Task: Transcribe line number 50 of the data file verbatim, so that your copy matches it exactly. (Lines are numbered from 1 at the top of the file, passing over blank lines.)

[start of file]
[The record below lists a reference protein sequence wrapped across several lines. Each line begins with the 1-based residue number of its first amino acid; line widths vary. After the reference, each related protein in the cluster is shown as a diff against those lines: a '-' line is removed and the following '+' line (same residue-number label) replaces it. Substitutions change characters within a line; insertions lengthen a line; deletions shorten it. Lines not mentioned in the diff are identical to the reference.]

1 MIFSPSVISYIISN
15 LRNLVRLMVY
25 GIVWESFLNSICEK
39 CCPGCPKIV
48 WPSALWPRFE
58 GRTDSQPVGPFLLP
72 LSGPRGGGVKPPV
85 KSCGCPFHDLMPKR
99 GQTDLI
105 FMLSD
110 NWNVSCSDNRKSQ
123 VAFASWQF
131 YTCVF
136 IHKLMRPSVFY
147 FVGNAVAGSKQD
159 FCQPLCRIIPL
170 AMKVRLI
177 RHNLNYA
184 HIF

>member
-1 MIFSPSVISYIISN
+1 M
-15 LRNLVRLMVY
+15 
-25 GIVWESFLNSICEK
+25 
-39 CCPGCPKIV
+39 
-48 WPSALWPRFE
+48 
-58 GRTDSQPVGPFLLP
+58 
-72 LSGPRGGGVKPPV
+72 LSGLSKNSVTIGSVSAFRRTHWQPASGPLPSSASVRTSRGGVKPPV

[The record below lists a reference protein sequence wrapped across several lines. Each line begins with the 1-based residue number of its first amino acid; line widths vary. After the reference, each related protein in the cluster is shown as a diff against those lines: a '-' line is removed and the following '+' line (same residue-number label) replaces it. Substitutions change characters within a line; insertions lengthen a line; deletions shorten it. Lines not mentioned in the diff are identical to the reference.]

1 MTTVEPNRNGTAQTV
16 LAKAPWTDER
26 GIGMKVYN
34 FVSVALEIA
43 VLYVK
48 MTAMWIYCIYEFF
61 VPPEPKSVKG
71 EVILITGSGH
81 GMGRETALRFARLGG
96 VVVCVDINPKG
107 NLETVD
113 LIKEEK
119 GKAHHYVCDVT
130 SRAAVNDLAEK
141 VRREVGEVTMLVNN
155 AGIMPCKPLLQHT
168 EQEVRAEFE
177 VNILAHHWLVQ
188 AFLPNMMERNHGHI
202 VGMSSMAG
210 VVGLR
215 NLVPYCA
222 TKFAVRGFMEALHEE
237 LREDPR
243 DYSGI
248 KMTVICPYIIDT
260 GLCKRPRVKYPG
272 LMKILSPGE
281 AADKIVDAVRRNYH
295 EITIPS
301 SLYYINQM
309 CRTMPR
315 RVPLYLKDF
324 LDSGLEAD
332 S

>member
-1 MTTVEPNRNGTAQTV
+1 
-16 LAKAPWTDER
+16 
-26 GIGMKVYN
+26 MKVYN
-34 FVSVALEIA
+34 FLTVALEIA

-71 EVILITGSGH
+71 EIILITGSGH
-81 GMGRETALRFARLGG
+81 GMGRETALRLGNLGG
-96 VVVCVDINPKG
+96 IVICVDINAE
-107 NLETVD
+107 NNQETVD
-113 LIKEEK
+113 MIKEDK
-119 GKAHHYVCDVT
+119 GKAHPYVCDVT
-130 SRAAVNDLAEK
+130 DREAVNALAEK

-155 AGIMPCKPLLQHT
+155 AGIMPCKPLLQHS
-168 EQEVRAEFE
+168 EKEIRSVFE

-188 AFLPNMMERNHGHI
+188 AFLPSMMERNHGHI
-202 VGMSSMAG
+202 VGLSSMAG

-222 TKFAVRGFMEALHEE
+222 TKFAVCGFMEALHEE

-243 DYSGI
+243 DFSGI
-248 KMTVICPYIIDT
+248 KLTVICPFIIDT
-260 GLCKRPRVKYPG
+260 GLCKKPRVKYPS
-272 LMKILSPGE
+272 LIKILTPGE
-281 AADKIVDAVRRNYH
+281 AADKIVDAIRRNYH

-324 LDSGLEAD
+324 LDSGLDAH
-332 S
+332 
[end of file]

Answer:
130 SRAAVNDLAEK